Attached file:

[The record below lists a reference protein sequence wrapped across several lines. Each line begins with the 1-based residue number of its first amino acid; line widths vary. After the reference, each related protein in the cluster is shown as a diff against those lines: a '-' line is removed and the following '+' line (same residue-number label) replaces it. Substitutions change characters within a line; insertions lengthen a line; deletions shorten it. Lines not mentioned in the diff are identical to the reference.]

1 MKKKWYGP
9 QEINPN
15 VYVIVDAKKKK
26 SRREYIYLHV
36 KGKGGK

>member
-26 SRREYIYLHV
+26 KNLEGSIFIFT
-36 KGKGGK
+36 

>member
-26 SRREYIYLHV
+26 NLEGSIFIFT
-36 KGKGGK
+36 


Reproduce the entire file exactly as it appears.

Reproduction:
[The record below lists a reference protein sequence wrapped across several lines. Each line begins with the 1-based residue number of its first amino acid; line widths vary. After the reference, each related protein in the cluster is shown as a diff against those lines: a '-' line is removed and the following '+' line (same residue-number label) replaces it. Substitutions change characters within a line; insertions lengthen a line; deletions shorten it. Lines not mentioned in the diff are identical to the reference.]

1 MKKKWYGP
9 QEINPN
15 VYVIVDAKKKK
26 SRREYIYLHV
36 KGKGGK

>member
-26 SRREYIYLHV
+26 KNLEGSIFIFT
-36 KGKGGK
+36 

>member
-26 SRREYIYLHV
+26 NLEGSIFIFT
-36 KGKGGK
+36 